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Keywords:

  • pulmonary surfactant;
  • SFTPC;
  • SP-C;
  • pulmonary alveolar proteinosis (PAP);
  • interstitial lung disease

Abstract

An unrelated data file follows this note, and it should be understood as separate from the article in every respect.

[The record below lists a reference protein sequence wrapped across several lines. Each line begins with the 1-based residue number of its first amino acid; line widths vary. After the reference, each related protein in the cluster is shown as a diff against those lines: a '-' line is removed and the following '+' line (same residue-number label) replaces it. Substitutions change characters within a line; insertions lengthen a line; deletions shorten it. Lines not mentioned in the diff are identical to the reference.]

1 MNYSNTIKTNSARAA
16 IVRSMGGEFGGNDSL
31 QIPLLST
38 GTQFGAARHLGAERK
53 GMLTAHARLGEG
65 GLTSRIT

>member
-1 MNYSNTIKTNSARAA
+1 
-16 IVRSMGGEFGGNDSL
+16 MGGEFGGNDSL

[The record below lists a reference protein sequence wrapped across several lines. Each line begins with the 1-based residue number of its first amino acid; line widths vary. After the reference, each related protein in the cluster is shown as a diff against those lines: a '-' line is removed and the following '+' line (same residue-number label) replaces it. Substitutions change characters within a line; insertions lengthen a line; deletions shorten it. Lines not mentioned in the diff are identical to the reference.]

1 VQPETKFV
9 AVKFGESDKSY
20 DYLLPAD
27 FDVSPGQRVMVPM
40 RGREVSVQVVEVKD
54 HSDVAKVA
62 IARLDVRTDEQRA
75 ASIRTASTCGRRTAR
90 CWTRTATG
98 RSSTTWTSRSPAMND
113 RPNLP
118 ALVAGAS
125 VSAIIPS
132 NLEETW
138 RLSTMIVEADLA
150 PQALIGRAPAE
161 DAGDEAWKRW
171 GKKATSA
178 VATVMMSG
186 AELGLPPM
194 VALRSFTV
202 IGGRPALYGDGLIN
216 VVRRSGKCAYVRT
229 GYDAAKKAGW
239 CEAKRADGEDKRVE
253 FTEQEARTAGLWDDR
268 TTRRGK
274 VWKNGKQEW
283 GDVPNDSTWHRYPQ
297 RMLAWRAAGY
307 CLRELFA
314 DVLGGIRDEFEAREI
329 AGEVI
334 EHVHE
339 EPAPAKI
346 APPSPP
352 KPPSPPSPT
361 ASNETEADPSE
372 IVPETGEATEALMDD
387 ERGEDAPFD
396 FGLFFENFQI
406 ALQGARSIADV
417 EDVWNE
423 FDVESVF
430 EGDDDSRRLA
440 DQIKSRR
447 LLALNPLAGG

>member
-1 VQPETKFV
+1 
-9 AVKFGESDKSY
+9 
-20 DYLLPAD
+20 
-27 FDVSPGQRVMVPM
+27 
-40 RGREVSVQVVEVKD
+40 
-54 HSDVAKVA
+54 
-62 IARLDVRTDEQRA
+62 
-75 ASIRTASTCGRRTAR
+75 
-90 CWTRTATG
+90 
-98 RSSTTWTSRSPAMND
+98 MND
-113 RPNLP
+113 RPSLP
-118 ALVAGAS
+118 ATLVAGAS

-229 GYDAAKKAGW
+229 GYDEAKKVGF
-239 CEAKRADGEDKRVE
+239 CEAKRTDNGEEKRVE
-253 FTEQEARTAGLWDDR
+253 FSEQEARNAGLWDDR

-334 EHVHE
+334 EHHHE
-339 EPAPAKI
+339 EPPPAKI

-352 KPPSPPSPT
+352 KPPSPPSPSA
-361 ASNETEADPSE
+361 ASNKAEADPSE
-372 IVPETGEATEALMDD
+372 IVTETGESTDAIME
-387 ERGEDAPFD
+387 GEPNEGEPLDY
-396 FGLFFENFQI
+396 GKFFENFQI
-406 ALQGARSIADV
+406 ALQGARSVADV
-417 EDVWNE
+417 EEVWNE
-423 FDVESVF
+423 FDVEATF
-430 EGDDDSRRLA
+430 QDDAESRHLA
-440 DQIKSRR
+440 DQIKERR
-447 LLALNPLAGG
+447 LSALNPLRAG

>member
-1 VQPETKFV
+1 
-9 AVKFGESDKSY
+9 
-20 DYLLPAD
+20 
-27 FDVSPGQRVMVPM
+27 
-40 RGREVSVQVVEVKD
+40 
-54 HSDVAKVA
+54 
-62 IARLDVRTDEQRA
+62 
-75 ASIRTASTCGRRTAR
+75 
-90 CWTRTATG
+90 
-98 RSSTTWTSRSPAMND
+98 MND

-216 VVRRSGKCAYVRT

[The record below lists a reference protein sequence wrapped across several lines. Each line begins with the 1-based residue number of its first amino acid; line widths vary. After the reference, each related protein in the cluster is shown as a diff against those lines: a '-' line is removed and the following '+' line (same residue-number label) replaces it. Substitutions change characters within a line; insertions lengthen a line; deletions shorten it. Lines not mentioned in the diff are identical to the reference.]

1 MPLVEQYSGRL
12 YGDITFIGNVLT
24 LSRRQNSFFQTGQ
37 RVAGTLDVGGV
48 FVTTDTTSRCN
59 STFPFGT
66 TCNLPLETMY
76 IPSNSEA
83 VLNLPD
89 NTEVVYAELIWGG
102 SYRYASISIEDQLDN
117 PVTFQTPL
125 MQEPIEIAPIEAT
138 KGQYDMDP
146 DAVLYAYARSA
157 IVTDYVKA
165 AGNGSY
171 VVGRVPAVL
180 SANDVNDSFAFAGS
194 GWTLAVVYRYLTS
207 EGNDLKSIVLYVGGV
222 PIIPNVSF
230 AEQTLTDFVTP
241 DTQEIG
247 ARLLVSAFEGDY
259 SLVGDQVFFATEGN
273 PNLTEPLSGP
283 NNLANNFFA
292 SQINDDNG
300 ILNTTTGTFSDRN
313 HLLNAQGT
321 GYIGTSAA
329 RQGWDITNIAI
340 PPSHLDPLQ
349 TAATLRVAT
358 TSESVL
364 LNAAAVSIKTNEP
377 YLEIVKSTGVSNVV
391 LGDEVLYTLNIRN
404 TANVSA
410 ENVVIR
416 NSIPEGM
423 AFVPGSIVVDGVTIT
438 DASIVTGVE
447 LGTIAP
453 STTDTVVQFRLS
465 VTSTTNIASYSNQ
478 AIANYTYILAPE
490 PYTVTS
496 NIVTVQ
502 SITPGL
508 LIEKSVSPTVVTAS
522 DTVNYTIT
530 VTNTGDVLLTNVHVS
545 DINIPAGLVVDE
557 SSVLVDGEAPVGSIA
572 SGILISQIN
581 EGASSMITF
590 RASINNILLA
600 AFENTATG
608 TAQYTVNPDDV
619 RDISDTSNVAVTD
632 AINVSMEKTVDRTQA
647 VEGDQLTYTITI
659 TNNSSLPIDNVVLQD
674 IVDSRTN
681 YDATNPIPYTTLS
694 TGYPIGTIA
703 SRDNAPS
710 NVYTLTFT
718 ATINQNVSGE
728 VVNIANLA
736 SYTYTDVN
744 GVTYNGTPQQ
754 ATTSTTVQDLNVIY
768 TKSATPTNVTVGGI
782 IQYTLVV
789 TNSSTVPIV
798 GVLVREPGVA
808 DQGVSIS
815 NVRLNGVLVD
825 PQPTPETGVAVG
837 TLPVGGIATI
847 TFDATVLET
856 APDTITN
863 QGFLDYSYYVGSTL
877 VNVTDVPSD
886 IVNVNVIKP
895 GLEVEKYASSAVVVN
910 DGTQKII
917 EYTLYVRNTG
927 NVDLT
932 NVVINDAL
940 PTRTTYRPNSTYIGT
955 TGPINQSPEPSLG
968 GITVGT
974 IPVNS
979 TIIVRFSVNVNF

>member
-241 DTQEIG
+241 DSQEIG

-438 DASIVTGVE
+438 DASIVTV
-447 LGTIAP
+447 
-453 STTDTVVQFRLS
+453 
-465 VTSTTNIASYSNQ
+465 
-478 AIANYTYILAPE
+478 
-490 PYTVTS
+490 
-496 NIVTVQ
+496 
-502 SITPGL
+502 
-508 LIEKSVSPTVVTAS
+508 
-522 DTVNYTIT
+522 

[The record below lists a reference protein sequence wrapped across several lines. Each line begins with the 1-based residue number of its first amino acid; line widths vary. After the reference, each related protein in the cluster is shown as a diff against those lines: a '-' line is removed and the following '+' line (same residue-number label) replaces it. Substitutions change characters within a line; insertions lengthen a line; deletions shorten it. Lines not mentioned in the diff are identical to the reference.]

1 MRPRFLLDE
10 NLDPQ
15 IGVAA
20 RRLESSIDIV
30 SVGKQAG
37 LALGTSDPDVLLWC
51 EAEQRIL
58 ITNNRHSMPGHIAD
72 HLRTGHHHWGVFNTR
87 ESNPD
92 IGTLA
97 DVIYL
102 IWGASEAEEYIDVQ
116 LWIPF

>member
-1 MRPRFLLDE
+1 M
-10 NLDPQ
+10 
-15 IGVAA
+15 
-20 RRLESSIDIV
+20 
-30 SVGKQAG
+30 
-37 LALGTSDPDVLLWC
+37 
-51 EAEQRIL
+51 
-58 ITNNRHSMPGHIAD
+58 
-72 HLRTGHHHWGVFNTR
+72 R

Pulmonary surfactant protein C (SP-C) is a highly hydrophobic peptide produced by type-II alveolar cells through the processing of a high-molecular weight precursor (pro-SP-C), that enhances surface tension and facilitates the recycling of pulmonary surfactant in vitro. Recently, two seemingly dominant-negative mutations of the pro-SP-C-encoding gene (SFTPC, MIM 178620), were reported in families with vertically-inherited interstitial lung disease (Nogee et al. [2001: N Engl J Med 344:573–579]; Thomas et al. [2002: Am J Respir Crit Care Med 165:1322–1328]). We have examined the SP-C protein and its precursor as well as the encoding gene, in a cohort of 34 sporadic or familial cases with unexplained respiratory distress (URD) in which surfactant protein B (SP-B) deficiency related to SFTPB mutation had been ruled out. One patient with complete SP-C deficiency had no detectable mutation of SFTPC. Of the 10 patients with abnormal pro-SP-C processing, as suggested from analysis of broncho-alveolar lavage (BAL) fluid, two distinct heterozygous SFTPC missense mutations were identified. The first, g.1286T > C (p.I73T), was de novo and resulted in progressive respiratory failure with intra-alveolar storage of a granular, protein- and lipid-rich, periodic acid Schiff (PAS)-positive material (pulmonary alveolar proteinosis (PAP)), and interstitial lung disease. The second, g.2125G > A (p.R167Q), was found in two PAP patients from the endogamous white settler population of Réunion Island in which URD has an unexpectedly high prevalence. Since this mutation was diagnosed in subjects from this subpopulation who did not have evidence for lung disease, we propose environmental exposures or modifier genes to play a role in the phenotype, as suggested from murine models lacking the SP-C protein, although we cannot rule out a rare polymorphism, hitherto restricted to that subpopulation. Most remarkably, these observations extend the phenotypic spectrum related to SFTPC mutation from interstitial lung disease to PAP. Notably, the reported mutations do not appear to be dominant negatives. This article contains supplementary material, which may be viewed at the American Journal of Medical Genetics website at http://www.interscience.wiley.com/jpages/0148-7299/suppmat/index.html. © 2004 Wiley-Liss, Inc.